According to Cornell University and the New York Sea Grant Extension Program. 2012- These fatty acids can help lower blood pressure and heart rate and improve cardiovascular function. For example, research has shown that omega-3 fatty acids decrease the risk of arrhythmias (abnormal heartbeats) that can lead to sudden death. Omega-3 fatty acids also decrease triglyceride levels and slow the growth rate of atherosclerotic plaque.
In adults, several large trials have evaluated the effect of fish or fish oils on heart disease. In the "GISSI Prevention Trial, heart attack survivors who took a 1-gram capsule of omega-3 fats every day for three years were less likely to have a repeat heart attack, stroke, or die of sudden death than those who took a placebo".
The essential vitamins in brook trout contain include niacin, vitamin B6, vitamin E, vitamin B12, thiamin, and riboflavin. In addition, being an oily fish, trout have generous amounts of vitamins A and D.
It has small amounts of Vitamin-A (57 IU/100g) on comparison to salmon's. vitamin-A and omega-3 are essential for healthy mucosa and skin.
The Food and Drug Administration (FDA) recommends that pregnant women eat at least 8 ounces and up to 12 ounces (340 grams) of a variety of seafood lower in mercury a week.
Trouts are naturally rich sources of minerals including calcium, zinc, potassium, phosphorus, and magnesium. It is also a rich dietary source of iodine.
|Principle||Nutrient Value||Percent of RDA|
|Total Fat||2.73 g||13.65%|
|Dietary Fiber||0 g||0%|
|Vitamin B12||2.77 μg||115%|
|Omega-3 fats (PUFA)|
|EPA (20:5 n-3)||0.069 g||--|
|DPA (22:5 n-3)||0.033 g||--|
|DHA (22:6 n-3)||0.252 g||--|
You can buy brook trout fresh or frozen, whole, trimmed, fileted, and sometimes steaks. It is also available smoked, salt-cured, or in cans.
Buy good quality fish from authentic sellers. Buy a whole brook trout side or a fillet that is from the thickest cut of the fish. Wild-caught trout will have pinker and brighter flesh than farmed ones. Wild trout are nutritionally rich and contain fewer toxins than farmed ones.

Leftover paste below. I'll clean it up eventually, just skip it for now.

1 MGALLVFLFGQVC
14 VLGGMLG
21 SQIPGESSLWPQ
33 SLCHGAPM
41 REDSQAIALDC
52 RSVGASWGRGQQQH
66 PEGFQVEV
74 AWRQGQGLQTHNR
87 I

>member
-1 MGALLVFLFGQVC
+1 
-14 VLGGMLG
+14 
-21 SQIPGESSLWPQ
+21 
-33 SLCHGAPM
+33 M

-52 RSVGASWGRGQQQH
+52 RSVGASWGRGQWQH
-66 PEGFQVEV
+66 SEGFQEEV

There are some reported cases of artificial colorants/dye in farmed trouts to portray them as pink, wild trout.
In the markets, you can find products like ready-to-cook pâté, kabobs, and marinated and peppered trout steaks and fillets, salted trout, and burgers.
Brook trout never smell fishy, or amine odor, if so, avoid them. Also, avoid smoked trout with leaky and wet edges.
It spoils quickly as its flesh is fatty and attracts bacteria. Always store fillets/sections of fish in a deep freezer.
Prepare trout as simply as possible so as not to mask its delicate flavor. Smoked brook trout is equally delicious.
The scales on the skin can be left on. The fillets are very easy to remove. The flesh close to the head of the trout is more delicate than the flesh nearer the tail. If you prefer to skin, just peel it inside out. Remove any bones before cooking.
Brook trout can be substituted in all recipes that call for char, salmon, and other trout members. It may be pan-roasted, shallow fried, broiled, foil-baked, and grilled in the preparation of a variety of mouth-watering menus.
Do not overcook. It is fine cooked until the meat is opaque and flakes off easily.
Here are some serving ideas:
|Baked trout. Photo credit: Jan Murin|
Brook trout is employed in the preparation of sandwiches, salads, omelets, pasta dishes, mousses, and quiches.
Smoked brook is served with capers and cream cheese as appetizer.
Canned brook trout is employed in mousse, soufflés, pâté and crepes. As a spread, it is used on sandwiches, and canapés.
In Japan ikura is a red caviar made from the roe of salmon, trout, or cod. It is employed in sushi, and rice dishes in Japan.
Brook trout, being seafood, may harbor microorganisms, such as parasites, bacteria, and viruses, that may cause foodborne illness. It is important to handle seafood safely to prevent foodborne illness. (Medical disclaimer).
Also read ≻≻-
≻≻- Channel Catfish nutrition facts.
≻≻- Trout nutrition facts.
≻≻- Sockeye salmon nutrition facts and health benefits.
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Further reading (Links opens in new window):
U.S Fish And Wildlife Service- Salvelinus fontinalis. PDF.
Omega-3 Fatty Acids: An Essential Contribution.